IRAN-Deja vu all over again?

by JWdaughter 318 Replies latest social current

  • leavingwt
  • The Almighty Homer
    The Almighty Homer

    In hindsight of the US and allies going to war with Iraq following the invasion of Kuwait and dismantling that country's government completely,

    may actually have a purposeful after effect in that the leaders of the surrounding countries still remember what happened.

    Iran knows how protective and supportive the US is toward Israel , so even if Iran were to developed their own nuclear armament the chances of

    Iran attacking Israel are very slim to none.

    Mind you it would be inappropriate to underestimate the influence those religious clerics have in running that countries government and what might pop into

    their heads one day.

  • aligot ripounsous
    aligot ripounsous

    I agree with David, Ahmadinejad (must ask Sarah Palin how she would pronounce) is anything but ignorant, but where he wants to get at is unclear, since he knows the western countries are not going to be taken for another ride for long. Or maybe his goal is all to clear : he's hating the western heathen hedonistic world, and its Israeli extention, to the extent he's ready to set the whole middle east area, and beyond, ablaze, with the sole aim of putting the Occident on its knees. It is to be hopped, as someone wrote in a previous post, that cool heads will take over in Iran before it's too late.

  • llbh

    The leaders of Iran enjoy power, to use a wmd against Israel or the US would be political and physical suicide. They are though close to less than stable regimes that do have them, like India, and Pakistan, the plan of Obama to reduce nuclear weapons may well address the anxieties that they could legitimately have.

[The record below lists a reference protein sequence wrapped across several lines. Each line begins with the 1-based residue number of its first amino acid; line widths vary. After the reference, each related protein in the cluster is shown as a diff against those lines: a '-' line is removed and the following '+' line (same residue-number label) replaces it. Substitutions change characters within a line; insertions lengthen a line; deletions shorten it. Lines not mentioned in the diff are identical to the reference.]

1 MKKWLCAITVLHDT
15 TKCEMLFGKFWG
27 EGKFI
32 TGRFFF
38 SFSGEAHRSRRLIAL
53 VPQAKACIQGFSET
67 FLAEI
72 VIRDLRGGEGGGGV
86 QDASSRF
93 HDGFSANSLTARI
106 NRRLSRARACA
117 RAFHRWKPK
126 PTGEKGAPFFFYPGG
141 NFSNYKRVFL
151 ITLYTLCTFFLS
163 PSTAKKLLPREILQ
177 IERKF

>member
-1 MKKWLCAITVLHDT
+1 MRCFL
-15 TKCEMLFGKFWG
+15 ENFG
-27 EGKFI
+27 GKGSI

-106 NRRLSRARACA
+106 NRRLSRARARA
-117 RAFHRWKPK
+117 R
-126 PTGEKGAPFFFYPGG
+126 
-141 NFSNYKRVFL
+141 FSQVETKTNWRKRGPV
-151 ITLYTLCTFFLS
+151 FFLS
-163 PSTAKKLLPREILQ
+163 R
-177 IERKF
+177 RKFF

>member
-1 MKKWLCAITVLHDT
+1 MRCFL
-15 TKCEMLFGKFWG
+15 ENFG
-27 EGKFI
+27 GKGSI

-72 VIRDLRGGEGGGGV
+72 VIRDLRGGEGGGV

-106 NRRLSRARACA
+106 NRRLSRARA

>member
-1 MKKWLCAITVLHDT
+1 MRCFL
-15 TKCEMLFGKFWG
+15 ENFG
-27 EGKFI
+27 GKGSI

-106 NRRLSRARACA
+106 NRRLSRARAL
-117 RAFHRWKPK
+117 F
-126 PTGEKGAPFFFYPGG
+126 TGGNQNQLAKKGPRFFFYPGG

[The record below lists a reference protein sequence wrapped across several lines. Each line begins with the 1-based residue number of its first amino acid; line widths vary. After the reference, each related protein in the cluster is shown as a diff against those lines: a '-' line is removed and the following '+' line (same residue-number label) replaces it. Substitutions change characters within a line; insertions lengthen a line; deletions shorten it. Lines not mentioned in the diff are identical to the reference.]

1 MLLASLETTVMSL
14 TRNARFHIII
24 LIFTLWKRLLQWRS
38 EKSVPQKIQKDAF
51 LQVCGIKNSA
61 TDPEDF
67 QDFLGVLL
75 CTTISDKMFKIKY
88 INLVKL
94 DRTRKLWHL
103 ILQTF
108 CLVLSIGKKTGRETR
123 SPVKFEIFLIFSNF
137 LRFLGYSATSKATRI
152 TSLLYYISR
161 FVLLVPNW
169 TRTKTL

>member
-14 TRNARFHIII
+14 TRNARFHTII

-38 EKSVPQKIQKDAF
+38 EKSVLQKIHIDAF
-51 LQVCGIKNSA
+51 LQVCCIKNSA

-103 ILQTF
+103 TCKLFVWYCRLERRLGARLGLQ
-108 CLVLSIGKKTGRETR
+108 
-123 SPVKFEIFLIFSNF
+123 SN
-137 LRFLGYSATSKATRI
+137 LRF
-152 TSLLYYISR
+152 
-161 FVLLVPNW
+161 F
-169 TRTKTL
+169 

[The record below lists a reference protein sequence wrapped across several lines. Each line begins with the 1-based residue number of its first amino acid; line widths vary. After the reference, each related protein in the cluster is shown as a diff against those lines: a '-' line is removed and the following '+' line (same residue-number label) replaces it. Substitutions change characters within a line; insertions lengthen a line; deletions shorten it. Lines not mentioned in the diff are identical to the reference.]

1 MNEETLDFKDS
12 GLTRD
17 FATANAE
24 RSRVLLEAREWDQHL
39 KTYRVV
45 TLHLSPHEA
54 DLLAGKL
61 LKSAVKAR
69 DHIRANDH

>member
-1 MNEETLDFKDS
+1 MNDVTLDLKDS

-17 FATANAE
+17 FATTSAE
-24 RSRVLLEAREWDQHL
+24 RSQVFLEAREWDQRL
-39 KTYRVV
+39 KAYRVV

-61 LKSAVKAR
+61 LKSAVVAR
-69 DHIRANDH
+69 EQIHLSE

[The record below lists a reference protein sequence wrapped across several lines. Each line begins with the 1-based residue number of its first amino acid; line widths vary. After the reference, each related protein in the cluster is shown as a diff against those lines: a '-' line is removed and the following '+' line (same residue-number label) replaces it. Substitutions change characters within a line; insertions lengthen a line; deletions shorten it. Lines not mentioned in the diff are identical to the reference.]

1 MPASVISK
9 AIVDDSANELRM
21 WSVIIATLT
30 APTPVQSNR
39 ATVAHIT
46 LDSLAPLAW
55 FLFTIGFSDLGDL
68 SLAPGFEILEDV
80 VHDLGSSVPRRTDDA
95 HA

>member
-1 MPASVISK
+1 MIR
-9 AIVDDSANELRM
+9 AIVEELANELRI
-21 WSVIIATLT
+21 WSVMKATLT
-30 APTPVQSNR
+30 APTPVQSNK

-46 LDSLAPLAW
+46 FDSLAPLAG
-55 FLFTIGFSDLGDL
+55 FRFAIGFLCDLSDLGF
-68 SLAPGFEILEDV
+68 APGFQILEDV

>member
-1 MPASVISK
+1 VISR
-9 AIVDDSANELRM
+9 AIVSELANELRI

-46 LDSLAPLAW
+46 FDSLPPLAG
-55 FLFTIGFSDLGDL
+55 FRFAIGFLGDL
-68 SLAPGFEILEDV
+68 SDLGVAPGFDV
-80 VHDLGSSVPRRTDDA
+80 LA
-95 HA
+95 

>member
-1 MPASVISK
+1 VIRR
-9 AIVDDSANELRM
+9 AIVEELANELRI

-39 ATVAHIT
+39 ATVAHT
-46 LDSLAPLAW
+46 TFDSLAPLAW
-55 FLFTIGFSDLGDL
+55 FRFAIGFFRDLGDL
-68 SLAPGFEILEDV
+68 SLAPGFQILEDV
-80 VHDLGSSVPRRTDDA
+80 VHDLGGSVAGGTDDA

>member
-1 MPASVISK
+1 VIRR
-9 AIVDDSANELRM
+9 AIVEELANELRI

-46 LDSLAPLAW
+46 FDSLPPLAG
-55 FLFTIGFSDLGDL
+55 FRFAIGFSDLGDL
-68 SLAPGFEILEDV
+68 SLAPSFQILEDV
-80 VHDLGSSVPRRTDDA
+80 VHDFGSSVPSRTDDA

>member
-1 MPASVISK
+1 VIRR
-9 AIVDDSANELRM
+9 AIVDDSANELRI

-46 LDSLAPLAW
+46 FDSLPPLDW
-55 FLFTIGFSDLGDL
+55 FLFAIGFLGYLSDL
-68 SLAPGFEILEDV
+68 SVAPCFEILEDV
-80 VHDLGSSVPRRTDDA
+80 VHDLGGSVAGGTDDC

We in the West need to engage with Iran, to diffuse tensions.

    Regards David

  • beksbks

    There is pride to think of too. I think we need to treat Iran with all the respect they think they deserve. How must it feel for a nation to be told they must do as we say? This seems to me to be a part of our problem in that region. We have been disrespectful and untrustworthy. There is obviously a change happening in the citizenry of that country, a change for the better. If we go in like cowboys again, we would likely be hurting that progress.

  • leavingwt

    With North Korea, the U.S. demonstrated that it's not serious about giving ultimatums. The West is happy to negotiate forever, so why wouldn't the Iranians proceed with building a bomb? Once they have the bomb, they have more leverage during the indefinite negotiations.

    Obama says "the time for talk is over". If Russia and China are unwilling to support real sanctions, those words are pretty meaningless.

    Below is some sobering commentary on how there is a faction in the U.S. that would love to bomb Iran.

    The reason such accusations deserve so much scrutiny is obvious: there is a substantial faction in our political culture which craves a military attack on Iran -- the same faction, more or less, that caused us to attack Iraq -- and will seize on anything to justify that. Anyone who doubts that should look at this creepily excited and chest-beating statement yesterday from Democratic Sen. Evan Bayh, GOP Sen. John Kyl, and Sen. Joe Lieberman: Iraq War supporters all. Contradicting the 2007 NIE, they declare as an "inescapable conclusion" that "Iran is determined to acquire nuclear weapons." Their joint statement threatens "catastrophic consequences" against Iran and vows that "we are prepared to do whatever it takes to stop Iran's nuclear breakout." Just in case anyone is still confused by what they are threatening, they favorably cite a "bipartisan" report from former Senators Chuck Robb (D) and Dan Coats (R) which urges the President to begin preparing for military action against Iran, and lays out a detailed plan for what it would entail, beginning with a naval blockade and extending to "devastating strikes" against "assets" inside Iran that "would probably last up to several weeks and would require vigilance for years to come." That's what three key U.S. Senators are explicitly threatening.